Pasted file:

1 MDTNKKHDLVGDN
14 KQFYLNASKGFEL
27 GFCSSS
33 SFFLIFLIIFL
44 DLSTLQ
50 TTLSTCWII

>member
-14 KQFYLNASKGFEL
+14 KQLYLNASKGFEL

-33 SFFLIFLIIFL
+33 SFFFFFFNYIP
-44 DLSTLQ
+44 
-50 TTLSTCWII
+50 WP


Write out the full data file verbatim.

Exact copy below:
1 MDTNKKHDLVGDN
14 KQFYLNASKGFEL
27 GFCSSS
33 SFFLIFLIIFL
44 DLSTLQ
50 TTLSTCWII

>member
-14 KQFYLNASKGFEL
+14 KQLYLNASKGFEL

-33 SFFLIFLIIFL
+33 SFFFFFFNYIP
-44 DLSTLQ
+44 
-50 TTLSTCWII
+50 WP